Scientists from The University of Manchester have combined graphene with the natural fibre, jute, to create a world’s first for graphene-strengthened natural jute fibre composites.

The breakthrough could lead to the manufacturing of high-performance and environmentally friendly natural fibre composites that could replace their synthetic counterparts in major manufacturing areas, such as the automotive industry, ship building, durable wind turbine blades and low-cost housing.

It could also boost the farming economies of countries such as Bangladesh, India, and China – where the jute material is mainly produced – the researchers from The University of Manchester claim.

The University is home to the National Graphene Institute and the Graphene Engineering Innovation Centre which provide an unrivalled critical mass of graphene expertise. The two facilities demonstrate Manchester’s position as a globally leading knowledge-base in graphene research and commercialisation.

Jute is extracted from the bark of the white jute plant (Corchorus capsularis) and is a 100% bio-degradable, recyclable and environmentally friendly natural fibre. It is also the second most produced natural fibre in the world – after cotton – and is at least 50% cheaper than flax and other similar natural fibres.

This makes it extremely appealing to different industry sectors looking to create a cheaper, more environmentally friendly alternative to synthetic composites. That is why natural fibre composites are attracting significant interest due to potential to reduce carbon foot print by replacing synthetically produced materials, such as glass fibre, which costs more and can be harmful for the planet.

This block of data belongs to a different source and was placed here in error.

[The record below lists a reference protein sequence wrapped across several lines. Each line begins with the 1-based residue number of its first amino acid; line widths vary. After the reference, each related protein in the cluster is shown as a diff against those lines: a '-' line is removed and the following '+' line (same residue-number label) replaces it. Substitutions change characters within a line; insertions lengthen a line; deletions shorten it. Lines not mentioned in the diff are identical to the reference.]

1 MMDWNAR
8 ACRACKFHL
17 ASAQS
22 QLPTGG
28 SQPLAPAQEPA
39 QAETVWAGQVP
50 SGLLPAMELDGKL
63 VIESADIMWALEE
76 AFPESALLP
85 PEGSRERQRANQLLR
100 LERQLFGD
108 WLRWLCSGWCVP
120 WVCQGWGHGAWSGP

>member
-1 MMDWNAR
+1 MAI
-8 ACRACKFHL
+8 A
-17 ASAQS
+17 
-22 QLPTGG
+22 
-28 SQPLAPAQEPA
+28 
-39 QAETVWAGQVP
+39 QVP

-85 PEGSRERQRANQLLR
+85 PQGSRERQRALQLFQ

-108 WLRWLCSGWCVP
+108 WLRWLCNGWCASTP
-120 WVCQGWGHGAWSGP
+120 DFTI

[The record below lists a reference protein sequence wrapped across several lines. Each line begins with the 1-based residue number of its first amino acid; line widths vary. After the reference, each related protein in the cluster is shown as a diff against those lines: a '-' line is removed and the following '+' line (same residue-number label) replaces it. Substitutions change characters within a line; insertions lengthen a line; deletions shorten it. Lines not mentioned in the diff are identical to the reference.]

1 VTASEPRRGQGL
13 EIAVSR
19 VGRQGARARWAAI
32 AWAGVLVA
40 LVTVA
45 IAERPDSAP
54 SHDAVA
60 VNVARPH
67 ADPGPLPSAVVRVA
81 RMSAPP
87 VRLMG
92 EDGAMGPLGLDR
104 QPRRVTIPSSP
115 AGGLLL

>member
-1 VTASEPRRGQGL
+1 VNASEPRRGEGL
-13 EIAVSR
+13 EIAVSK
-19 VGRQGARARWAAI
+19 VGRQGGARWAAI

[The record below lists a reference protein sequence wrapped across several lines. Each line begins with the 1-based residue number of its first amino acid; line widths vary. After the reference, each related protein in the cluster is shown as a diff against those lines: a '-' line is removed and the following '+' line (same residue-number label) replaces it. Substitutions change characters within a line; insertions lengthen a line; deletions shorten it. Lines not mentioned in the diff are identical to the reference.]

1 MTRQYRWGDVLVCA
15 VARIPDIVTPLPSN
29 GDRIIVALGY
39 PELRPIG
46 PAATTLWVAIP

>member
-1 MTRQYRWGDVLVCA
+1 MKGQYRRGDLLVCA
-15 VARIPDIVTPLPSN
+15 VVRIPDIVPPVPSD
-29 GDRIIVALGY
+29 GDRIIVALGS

Forkan Sarker, a Commonwealth Scholarship recipient for Bangladesh, has carried out the experiments and analysis of the data for this study, and the publication showing graphene could be critical is available online.

Professor Prasad Potluri, Director of Research, North West Composites Centre said: “Forkan Sarker, joined my group with a view to work on a PhD problem relevant to his country’s economy.

“This is an example of judicious combination of low-value, carbon-neutral commodity fibres with an extremely small volume fraction of high-value graphene in order to create a material system that could replace energy-intensive carbon and glass fibres in a number of light-weight structural applications.”


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